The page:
In the third floor rental unit the mantles were removed and the hearths were dry walled over.  On the garden floor there is one marble mantle (still painted over) and one brick hearth (both closed up).

On the parlor floor there are two marble mantles with metal summer doors (see above).  After our offer on the house was accepted, we looked at the house more closely during the inspection.  In one of the fireplaces, part of the summer door was removable and we saw that there was no bottom.  We asked some contractors and architects for possible explanations and they thought that the house had never had wood burning fireplaces and that there was coal burning heat in the basement and that these were essentially decorative openings to let the heat in.  Turns out they were wrong.  Yes, these were actually once wood burning fireplaces.  We finally got the summer door off of the other mantle and there was a brick bottom on it that clearly had been used to burn wood. This opening (or firebox) was also much deeper than the other one and it is an unsolved mystery why they are different.

The Anatomy of a Fireplace

chimney-diagramA fireplace and chimney is made up of several parts including the mantel, the hearth, the firebox and the smoke chamber.  Over the years these components can get damaged, wear out or no longer fall within modern code requirements.

The Cost

When we first priced fireplace restoration, we researched the average cost in our area for this type of work.  In New York City, the prices varied from five to seven thousand dollars per fireplace.  That does not necessarily include all the extras.  Do the chimneys need refurbishing?  Do you need a new boiler flue liner?    If the house has not been updated in a while, you probably will.  That will run you about an extra three thousand.  Do they need to rebuild or enlarge the hearth to make sure it is up to code?  –an extra thousand there.  If the hearth opening is too narrow, they may need to remove the mantle so it can be enlarged.  That will cost you, in addition to the fact that with a marble mantle it may CRACK when removed.  There is nothing they can do to prevent it and the cost of replacement is on you.  Finally, there is the smoke test which must be performed by a third party company, and as with all construction related inspections, it is not cheap.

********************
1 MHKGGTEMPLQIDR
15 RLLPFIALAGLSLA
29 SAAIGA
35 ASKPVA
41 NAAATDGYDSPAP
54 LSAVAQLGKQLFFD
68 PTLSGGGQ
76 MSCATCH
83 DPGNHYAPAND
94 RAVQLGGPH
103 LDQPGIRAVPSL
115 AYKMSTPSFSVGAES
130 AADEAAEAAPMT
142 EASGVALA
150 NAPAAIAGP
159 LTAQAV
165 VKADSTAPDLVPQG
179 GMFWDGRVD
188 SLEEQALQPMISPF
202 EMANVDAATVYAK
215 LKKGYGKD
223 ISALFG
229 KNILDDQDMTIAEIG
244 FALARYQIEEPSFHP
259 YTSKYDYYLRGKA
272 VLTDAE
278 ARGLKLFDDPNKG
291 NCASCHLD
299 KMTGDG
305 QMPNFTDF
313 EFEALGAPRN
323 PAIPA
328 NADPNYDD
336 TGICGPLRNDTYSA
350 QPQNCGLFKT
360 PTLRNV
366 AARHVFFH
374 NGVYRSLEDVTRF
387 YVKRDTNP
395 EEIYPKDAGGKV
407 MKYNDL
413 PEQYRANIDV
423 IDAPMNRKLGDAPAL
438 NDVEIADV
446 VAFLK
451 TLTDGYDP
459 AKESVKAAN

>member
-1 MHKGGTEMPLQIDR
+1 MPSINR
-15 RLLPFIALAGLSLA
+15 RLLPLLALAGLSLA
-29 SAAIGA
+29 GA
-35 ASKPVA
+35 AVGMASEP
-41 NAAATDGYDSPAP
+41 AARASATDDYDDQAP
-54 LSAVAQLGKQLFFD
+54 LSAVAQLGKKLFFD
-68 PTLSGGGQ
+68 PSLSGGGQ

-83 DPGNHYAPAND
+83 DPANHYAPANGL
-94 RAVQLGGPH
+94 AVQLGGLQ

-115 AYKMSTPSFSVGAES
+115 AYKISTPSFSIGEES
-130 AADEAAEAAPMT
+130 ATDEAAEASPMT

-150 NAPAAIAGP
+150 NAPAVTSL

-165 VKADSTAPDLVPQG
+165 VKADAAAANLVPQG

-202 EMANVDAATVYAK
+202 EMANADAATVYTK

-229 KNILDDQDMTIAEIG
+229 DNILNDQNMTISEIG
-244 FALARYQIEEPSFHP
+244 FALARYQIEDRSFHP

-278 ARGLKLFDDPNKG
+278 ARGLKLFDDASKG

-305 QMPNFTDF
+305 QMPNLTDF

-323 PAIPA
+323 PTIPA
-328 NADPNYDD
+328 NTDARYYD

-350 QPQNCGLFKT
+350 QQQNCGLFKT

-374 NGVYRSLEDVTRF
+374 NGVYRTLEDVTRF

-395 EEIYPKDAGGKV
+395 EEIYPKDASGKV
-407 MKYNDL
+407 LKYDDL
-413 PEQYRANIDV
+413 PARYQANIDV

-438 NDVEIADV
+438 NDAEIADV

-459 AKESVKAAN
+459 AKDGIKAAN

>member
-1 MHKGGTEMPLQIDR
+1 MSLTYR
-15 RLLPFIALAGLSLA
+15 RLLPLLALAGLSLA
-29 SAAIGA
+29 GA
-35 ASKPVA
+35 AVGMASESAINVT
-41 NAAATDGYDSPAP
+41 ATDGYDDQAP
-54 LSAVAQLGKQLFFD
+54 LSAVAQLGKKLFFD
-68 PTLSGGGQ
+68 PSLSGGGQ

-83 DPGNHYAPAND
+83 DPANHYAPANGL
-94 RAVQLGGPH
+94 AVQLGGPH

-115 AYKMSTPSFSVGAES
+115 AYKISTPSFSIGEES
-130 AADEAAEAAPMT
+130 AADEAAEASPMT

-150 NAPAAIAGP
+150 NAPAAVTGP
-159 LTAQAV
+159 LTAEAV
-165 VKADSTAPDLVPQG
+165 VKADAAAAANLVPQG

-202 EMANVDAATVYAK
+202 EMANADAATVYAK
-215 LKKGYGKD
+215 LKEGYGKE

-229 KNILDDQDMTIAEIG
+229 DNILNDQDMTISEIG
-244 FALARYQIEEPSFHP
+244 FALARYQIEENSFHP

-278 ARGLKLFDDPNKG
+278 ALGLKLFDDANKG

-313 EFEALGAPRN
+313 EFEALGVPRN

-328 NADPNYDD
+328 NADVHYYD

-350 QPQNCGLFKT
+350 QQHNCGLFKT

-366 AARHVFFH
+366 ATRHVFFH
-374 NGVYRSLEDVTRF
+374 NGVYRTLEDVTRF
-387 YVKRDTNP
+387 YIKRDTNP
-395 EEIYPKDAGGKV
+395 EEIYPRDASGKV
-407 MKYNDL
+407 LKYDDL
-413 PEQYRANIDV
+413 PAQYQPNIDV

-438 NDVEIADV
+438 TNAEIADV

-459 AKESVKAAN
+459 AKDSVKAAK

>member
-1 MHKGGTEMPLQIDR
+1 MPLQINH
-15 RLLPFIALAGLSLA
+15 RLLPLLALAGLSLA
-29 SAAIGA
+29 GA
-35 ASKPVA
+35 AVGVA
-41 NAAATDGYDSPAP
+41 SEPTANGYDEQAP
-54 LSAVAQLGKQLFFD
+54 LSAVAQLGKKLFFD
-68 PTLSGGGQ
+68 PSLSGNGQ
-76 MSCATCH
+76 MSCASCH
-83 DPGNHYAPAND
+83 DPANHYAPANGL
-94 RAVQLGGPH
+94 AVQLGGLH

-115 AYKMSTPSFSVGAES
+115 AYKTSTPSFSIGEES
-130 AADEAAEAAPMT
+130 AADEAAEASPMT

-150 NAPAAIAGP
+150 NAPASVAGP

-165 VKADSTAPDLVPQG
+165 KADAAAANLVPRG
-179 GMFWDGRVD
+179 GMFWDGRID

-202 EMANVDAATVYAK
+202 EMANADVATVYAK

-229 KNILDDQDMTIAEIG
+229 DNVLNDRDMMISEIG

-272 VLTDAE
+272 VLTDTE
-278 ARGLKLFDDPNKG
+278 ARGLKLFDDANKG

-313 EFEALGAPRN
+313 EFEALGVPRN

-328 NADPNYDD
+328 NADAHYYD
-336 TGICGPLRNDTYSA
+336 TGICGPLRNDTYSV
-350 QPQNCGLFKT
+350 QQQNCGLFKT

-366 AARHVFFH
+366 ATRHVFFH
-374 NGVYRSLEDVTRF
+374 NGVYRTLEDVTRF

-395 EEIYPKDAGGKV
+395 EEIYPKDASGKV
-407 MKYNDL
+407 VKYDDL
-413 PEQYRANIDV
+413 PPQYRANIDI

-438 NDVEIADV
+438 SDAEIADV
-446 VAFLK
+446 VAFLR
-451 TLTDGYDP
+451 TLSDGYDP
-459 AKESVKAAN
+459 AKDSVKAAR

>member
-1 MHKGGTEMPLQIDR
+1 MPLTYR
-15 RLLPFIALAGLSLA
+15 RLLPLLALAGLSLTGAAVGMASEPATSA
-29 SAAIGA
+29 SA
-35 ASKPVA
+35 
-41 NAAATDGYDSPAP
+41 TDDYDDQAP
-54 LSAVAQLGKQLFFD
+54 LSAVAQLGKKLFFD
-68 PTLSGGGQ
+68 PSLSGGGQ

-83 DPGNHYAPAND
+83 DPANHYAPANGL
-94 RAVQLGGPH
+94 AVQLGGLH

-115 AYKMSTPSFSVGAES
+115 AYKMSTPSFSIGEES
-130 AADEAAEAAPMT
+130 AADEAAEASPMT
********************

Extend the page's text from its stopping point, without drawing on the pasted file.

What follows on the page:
IMG_2679A certain amount of fireplace restoration can be done without a permit from the DOB.  However, if you are in the process of doing a renovation then it must be done under the general construction permit.  This means that it must go under your contractor’s insurance and therefore your contractor will “manage it” i.e. tack on a 20% fee.

And then there is the mess.  When we first contemplated our renovations we though we would put off the fireplaces because they weren’t an absolute necessity and we knew they were expensive. Afterwards, we thought we should get some estimates to verify how much it would cost.  We acquired three estimates and they were roughly the same price.  In addition to cost, we learned the physical requirements of the project.

Ouch - glad we did not paint up here.

Ouch – glad we did not paint up here.

When chimney liners are replaced with modern flexible steel liners they need to open the walls above the mantle as well as on any floors above.  While they do put plastic around their work, mess is inevitable.  We realized how crazy it would be to finish the other renovations and then reopen walls after they had recently been re-plastered and painted not to mention the damage that may be done to the floors as well.

Best Old-house Advice You Will Ever Get

Do the fireplace restoration before you start anything!  Once you have filed with the DOB for construction permits, then you must put the fireplace restoration under that permit.  Our house sat there for over a month while we waited for a Letter of No Objection that never came and then waited another month for the preparation of filing drawings and paperwork.  We might have saved ourselves filing fees and mark-up fees, not to mention the fact that something on the house would have been progressing, by starting right after closing.  By not restoring the fireplaces first thing, it also stalled the work in the rental unit. We didn’t want our new floors to be scratched up by the sand in the mortar which gets all over the floor and is ground in by the construction workers’ boots as they walk around.

Cost and mess aside, we were very happy we decided to refurbish the fireplaces.  They look great and will increase the value of the home in the end (we hope).  We look forward to future delightful snowy nights with no place to go.

To keep our metal summer doors looking fresh, we periodically used a black metal polish.  We used a brand called Meeco’s Stove Polish.



fireplace upstairs

Fireplace as we found it covered with several years of paint

They framed to mantle to prevent damage.

This is the chimney in the rental unit that had to be opened up.

This is the chimney in the rental unit that had to be opened up.

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Installing the new firebox.

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Frame and summer door stripped down to original metal.

Frame and summer door stripped down to original metal.

The wall will be re-plastered later by our contractor.

The wall will be re-plastered later by our contractor.